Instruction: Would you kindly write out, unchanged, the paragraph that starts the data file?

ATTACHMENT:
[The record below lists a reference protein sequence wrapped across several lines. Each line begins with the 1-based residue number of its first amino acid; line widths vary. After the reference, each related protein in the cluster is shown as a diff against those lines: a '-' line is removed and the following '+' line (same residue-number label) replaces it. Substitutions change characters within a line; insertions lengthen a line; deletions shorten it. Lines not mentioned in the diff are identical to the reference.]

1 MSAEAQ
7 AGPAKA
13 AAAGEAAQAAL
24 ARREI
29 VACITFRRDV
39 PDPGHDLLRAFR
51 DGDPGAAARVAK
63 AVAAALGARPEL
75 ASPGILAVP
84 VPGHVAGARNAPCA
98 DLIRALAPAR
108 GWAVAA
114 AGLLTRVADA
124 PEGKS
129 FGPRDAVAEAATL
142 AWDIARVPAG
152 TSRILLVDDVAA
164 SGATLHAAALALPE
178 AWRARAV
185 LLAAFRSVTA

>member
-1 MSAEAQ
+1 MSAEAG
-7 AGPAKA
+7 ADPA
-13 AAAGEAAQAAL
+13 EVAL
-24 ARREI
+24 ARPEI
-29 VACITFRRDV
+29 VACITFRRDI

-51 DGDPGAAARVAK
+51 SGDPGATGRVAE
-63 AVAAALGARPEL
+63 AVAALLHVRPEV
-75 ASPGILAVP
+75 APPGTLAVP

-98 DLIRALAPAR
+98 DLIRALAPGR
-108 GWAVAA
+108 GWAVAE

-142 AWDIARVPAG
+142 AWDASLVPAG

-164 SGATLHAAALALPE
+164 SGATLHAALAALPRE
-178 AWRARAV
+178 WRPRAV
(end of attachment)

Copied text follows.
[The record below lists a reference protein sequence wrapped across several lines. Each line begins with the 1-based residue number of its first amino acid; line widths vary. After the reference, each related protein in the cluster is shown as a diff against those lines: a '-' line is removed and the following '+' line (same residue-number label) replaces it. Substitutions change characters within a line; insertions lengthen a line; deletions shorten it. Lines not mentioned in the diff are identical to the reference.]